Before The Shunning, Lewis was known as a prolific writer of inspirational young adult fiction that encouraged readers to embrace the love of Christ and the good news of the Christian gospel. The Shunning was her first foray into adult fiction. Although she meticulously re-creates Amish ways (particularly the courtship and marriage rituals) and lovingly describes her native rural Lancaster, Lewis is not Amish. Hence, she does not endorse its lifestyle—her narrative disputes the sect’s rigorous tenets, specifically its views of women, its suspicion of music (Lewis is a classically trained pianist), and its harsh xenophobia. Daniel Fisher has introduced Katie to an entirely different reading of the Christian God (he has been secretly attending a Bible study group), a reading that suggests it is faith—not works or commitment to a church community—that opens the soul to God’s love. In tracking the difficult liberation of Katie Lapp, Lewis parallels Nathaniel Hawthorne’s The Scarlet Letter (1850). As in that text, a woman of powerful emotional and artistic sensibilities is trapped within an oppressive patriarchal religious community (suggested in both cases by a wild mane of auburn hair kept under a cap), where passion must be suppressed to maintain a place (the discovery of the rose-colored infant’s gown early in the novel parallels the Surveyor’s discovery of the scarlet letter). Clearly Lewis cannot endorse Christianity when it becomes unyielding and cruel, suggested by the shunning, a vehicle for enforced conformity.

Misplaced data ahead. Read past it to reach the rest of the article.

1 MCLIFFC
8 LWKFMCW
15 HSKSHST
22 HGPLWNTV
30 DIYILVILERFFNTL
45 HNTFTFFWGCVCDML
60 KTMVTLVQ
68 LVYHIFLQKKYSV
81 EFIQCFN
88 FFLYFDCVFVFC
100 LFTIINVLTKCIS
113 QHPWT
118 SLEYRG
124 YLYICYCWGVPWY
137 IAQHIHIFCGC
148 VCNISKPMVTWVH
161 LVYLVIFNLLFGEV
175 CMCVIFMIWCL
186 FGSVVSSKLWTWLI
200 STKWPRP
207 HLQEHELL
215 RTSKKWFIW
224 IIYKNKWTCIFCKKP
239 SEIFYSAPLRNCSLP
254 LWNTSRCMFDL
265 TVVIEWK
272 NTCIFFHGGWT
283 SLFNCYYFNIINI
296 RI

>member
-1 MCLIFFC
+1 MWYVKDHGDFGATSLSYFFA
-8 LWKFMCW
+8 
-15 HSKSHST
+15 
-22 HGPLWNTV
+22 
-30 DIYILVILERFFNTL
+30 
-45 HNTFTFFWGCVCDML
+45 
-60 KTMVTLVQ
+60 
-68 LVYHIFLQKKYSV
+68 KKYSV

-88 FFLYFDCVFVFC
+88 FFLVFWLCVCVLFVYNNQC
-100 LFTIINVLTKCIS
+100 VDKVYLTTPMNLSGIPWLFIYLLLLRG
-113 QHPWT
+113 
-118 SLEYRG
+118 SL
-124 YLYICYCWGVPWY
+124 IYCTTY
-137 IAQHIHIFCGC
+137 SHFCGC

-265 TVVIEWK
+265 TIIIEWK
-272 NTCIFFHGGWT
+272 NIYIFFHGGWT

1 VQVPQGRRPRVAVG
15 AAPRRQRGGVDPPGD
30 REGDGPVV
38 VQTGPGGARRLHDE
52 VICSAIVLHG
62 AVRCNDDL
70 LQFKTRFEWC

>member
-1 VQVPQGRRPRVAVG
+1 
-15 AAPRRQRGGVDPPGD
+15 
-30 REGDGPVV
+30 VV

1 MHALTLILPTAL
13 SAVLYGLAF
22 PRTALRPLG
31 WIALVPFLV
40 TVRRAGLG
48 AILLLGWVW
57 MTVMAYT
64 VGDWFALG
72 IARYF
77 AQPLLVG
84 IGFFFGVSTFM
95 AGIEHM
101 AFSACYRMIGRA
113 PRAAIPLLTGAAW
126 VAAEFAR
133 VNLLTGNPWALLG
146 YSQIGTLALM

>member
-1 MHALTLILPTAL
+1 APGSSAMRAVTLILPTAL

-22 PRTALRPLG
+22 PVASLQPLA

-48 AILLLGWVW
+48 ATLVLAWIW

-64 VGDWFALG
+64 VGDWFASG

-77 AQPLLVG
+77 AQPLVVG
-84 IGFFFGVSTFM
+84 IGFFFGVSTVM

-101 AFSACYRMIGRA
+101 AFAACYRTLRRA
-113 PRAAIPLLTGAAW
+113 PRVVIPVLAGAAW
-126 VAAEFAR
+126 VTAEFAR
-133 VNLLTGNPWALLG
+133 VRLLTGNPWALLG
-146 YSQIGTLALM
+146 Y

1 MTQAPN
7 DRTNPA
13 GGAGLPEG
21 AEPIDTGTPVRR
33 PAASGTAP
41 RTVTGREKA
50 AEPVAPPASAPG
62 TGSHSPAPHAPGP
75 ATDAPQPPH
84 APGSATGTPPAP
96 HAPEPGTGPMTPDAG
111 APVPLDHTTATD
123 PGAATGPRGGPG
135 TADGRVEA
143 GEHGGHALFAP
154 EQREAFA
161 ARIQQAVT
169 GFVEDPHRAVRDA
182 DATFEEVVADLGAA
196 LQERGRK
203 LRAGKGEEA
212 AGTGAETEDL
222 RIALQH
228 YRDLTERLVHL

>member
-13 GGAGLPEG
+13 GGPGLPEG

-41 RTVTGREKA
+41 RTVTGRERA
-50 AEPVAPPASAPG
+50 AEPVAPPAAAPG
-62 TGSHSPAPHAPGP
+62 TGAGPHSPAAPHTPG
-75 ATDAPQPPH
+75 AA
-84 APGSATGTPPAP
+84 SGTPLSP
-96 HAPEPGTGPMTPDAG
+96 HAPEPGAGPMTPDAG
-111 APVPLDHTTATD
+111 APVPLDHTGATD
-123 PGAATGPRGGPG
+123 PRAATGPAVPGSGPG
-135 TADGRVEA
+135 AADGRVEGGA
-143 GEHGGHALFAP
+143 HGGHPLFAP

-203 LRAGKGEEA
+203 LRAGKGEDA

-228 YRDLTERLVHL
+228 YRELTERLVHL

Here the powerful message of Lewis’s Christianity must be indirectly perceived: Christianity encourages, rather than discourages, expressions of the heart, a respect for both sexes, a celebration of aesthetics (beauty, color, music), the embrace of the powerful pull of love (although Lewis shies away from sexuality), and ultimately the consecration of each individual as an expression of the love and wisdom of the Creator. Unlike Hester Prynne, however, Katie is finally freed.
Despite the lack of tidy resolution involving Katie and her birth mother and the sudden resurrection of Daniel Fisher (Lewis continues Katie’s story in two subsequent volumes in the Heritage of Lancaster trilogy), the book is complete in itself—Katherine does not need her birth mother or her boyfriend to begin her journey. Rather Katie is ushered toward a moment of emancipation appropriate to Lewis’s conception of the individual as a celebration of God’s handiwork.